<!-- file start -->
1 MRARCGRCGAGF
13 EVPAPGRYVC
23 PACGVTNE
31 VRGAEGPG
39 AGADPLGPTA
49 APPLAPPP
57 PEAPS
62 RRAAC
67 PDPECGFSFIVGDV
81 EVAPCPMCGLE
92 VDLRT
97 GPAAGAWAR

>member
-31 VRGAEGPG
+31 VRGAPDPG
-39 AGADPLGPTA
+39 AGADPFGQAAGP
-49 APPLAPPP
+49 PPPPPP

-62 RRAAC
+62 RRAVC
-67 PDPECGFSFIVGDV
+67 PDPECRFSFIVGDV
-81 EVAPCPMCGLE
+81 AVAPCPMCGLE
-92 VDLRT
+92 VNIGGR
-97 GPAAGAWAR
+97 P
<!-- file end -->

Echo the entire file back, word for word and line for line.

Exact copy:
1 MRARCGRCGAGF
13 EVPAPGRYVC
23 PACGVTNE
31 VRGAEGPG
39 AGADPLGPTA
49 APPLAPPP
57 PEAPS
62 RRAAC
67 PDPECGFSFIVGDV
81 EVAPCPMCGLE
92 VDLRT
97 GPAAGAWAR

>member
-31 VRGAEGPG
+31 VRGAPDPG
-39 AGADPLGPTA
+39 AGADPFGQAAGP
-49 APPLAPPP
+49 PPPPPP

-62 RRAAC
+62 RRAVC
-67 PDPECGFSFIVGDV
+67 PDPECRFSFIVGDV
-81 EVAPCPMCGLE
+81 AVAPCPMCGLE
-92 VDLRT
+92 VNIGGR
-97 GPAAGAWAR
+97 P